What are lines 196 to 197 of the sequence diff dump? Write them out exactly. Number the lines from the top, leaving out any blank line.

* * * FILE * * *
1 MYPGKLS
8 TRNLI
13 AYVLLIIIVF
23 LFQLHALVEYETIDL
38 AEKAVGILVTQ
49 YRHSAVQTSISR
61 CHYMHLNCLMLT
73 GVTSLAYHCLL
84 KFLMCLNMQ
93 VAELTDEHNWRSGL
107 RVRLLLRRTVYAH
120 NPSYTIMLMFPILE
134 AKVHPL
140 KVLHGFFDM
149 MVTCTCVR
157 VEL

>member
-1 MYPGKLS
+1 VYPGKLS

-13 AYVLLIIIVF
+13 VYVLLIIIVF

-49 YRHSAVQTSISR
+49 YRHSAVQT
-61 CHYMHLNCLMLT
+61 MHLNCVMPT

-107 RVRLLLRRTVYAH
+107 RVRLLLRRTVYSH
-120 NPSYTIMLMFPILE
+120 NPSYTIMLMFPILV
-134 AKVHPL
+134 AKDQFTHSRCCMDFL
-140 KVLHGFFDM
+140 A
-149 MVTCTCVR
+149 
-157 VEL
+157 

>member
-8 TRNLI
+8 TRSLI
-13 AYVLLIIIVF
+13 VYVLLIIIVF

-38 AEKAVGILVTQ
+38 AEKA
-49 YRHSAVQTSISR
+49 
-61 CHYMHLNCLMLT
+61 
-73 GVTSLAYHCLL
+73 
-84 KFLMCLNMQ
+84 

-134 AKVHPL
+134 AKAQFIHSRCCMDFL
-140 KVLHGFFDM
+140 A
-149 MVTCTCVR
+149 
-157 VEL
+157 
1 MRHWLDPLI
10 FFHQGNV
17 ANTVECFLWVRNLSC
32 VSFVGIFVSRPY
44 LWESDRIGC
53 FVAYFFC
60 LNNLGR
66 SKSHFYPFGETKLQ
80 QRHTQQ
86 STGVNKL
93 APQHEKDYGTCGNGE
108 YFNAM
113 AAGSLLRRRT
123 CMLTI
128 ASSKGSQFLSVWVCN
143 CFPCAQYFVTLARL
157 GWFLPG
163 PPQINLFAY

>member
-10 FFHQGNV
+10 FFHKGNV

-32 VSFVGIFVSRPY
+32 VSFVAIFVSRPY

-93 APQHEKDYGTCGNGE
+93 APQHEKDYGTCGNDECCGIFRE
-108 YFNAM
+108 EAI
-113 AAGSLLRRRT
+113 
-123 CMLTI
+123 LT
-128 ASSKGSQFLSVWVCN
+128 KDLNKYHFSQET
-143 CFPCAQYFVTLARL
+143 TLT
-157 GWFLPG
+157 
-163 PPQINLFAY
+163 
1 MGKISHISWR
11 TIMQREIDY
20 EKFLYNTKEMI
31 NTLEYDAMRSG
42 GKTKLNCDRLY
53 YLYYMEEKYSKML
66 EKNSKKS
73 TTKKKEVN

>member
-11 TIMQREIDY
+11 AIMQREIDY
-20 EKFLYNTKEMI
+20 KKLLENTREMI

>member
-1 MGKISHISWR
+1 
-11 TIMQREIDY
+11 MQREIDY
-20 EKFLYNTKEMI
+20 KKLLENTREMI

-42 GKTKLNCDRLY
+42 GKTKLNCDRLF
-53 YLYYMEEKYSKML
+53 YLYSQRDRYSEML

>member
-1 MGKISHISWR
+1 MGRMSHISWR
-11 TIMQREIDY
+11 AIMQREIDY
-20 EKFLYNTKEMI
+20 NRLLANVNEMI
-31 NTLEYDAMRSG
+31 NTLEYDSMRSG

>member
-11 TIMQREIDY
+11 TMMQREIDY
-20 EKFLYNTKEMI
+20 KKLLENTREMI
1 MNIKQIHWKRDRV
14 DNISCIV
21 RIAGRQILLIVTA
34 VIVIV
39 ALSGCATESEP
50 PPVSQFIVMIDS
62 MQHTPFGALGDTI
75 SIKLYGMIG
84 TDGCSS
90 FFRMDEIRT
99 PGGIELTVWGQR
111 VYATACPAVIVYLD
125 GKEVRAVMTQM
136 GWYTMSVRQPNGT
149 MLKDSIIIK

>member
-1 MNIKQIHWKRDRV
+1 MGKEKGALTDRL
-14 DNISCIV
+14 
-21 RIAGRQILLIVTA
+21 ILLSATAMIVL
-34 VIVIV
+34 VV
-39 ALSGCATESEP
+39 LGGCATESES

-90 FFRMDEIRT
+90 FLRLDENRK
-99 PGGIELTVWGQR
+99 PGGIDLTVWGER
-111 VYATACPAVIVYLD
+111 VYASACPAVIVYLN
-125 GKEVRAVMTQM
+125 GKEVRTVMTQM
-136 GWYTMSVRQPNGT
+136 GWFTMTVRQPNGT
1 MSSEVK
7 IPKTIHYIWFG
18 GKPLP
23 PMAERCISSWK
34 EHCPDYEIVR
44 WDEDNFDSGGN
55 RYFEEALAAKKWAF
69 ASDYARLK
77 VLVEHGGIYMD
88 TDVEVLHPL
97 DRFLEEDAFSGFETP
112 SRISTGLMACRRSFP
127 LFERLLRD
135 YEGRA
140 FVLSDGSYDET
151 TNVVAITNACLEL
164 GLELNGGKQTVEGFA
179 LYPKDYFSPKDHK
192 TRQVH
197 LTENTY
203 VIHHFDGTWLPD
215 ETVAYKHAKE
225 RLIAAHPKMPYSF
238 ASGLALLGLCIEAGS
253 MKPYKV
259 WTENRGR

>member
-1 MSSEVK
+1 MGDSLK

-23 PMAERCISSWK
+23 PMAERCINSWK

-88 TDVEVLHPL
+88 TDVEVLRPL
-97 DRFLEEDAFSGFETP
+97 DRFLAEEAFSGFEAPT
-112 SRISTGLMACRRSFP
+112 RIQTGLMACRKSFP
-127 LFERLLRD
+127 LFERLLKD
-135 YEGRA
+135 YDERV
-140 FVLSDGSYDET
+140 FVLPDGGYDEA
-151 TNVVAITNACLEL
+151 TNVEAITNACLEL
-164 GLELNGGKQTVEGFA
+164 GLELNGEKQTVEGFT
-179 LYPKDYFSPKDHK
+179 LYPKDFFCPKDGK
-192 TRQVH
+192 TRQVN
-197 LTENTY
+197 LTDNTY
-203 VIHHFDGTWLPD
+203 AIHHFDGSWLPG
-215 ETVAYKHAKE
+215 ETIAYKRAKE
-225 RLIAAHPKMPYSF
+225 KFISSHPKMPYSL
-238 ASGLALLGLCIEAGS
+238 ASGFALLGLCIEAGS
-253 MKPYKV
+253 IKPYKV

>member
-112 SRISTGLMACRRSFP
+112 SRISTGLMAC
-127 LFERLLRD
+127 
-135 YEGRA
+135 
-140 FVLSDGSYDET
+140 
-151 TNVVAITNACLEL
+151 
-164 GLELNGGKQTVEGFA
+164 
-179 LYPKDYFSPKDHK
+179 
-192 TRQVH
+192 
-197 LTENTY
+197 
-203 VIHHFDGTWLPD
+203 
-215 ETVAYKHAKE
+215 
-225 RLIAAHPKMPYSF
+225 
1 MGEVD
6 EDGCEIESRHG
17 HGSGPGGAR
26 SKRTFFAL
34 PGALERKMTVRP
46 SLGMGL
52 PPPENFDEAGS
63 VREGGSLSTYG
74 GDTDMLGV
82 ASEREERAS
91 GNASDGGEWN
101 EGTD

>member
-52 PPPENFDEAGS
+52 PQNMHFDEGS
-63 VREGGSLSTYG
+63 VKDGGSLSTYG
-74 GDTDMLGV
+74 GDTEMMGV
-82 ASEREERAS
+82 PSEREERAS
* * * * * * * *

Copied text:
225 RLIAAHPKMPYSF
238 ASGLALLGLCIEAGS